Language provides a richer environment for spotting bugs as you type code.
As the Microsoft team said of 3:0’s release: “At its core, this experience means analysing your code to catch things like bugs and typos before your users run into them.”
Few programmers would begrudge that.
These are the most notable features.
A New Unknown Datatype
A data type, called “unknown”? Yes, the TypeScript team have created this datatype to improve type safety, which the team claims will help programmers to safely declare types of data that are not known until a later point (runtime).
Traditionally, developers have used the keyword ‘any’ which supports any data type, to handle such scenarios, however this approach does not enforce type safety because ‘any’ can be assigned to anything.
In contrast, ‘unknown’ can only be assigned to a variable once a data type has been subsequently defined using type assertion (essentially telling the data what to look like).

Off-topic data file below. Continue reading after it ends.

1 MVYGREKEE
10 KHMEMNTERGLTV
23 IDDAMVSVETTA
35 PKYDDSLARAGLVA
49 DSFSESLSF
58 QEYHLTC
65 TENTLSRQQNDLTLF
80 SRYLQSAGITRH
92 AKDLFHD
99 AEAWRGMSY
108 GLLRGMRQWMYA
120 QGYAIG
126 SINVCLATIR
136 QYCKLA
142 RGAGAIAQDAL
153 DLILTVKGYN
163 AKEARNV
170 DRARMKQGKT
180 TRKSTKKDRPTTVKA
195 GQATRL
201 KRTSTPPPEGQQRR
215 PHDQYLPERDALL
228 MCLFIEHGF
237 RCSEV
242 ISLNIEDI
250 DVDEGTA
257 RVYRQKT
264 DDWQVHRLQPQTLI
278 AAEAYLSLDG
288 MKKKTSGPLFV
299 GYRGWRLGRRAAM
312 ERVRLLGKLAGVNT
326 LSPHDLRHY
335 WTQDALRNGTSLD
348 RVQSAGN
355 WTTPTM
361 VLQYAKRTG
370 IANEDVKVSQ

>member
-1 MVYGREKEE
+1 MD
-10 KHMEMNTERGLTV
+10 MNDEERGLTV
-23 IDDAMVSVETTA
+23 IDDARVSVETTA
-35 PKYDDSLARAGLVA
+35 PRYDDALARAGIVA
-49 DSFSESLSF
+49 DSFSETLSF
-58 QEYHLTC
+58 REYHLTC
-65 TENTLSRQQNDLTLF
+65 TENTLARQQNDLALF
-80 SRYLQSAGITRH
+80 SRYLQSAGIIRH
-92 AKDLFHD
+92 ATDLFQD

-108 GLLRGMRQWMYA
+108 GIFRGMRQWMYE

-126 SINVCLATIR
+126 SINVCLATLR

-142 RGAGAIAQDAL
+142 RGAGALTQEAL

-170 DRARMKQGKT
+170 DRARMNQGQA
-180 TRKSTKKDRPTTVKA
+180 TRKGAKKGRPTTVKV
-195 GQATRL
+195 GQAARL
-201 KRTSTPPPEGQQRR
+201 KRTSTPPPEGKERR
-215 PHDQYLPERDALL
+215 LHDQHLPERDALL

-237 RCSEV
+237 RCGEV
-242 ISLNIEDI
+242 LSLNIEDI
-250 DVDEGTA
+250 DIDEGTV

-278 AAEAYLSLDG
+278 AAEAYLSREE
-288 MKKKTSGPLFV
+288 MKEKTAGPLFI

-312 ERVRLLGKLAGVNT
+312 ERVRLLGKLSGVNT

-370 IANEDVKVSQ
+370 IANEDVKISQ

The team states in the release notes: “TypeScript 3.0 introduces a new top type unknown. unknown is the type-safe counterpart of any. Anything is assignable to unknown, but unknown isn’t assignable to anything but itself and any without a type assertion or a control flow based narrowing. Likewise, no operations are permitted on an unknown without first asserting or narrowing to a more specific type.”
Function Parameter Lists as Tuple Types
Parameter lists as tuple types enable developers to interact with function parameters as tuples, meaning that parameters can be assigned types using tuples.
The TypeScript team explains that this will give developers more power when handling data passed into function parameters: “With these features it becomes possible to strongly type a number of higher-order functions that transform functions and their parameter lists”.
This feature was asked for via GitHub in 2015, by a user who does not appear to be on the team themselves; good to see Microsoft listening to the community. With even more features outlined in the release notes, it’s clear that Microsoft’s TypeScript continues to deliver real world value to developers.